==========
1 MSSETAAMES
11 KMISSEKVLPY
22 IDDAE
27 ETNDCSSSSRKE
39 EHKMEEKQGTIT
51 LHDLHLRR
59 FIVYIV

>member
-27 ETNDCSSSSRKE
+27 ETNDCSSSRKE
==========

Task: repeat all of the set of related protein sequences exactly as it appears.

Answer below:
1 MSSETAAMES
11 KMISSEKVLPY
22 IDDAE
27 ETNDCSSSSRKE
39 EHKMEEKQGTIT
51 LHDLHLRR
59 FIVYIV

>member
-27 ETNDCSSSSRKE
+27 ETNDCSSSRKE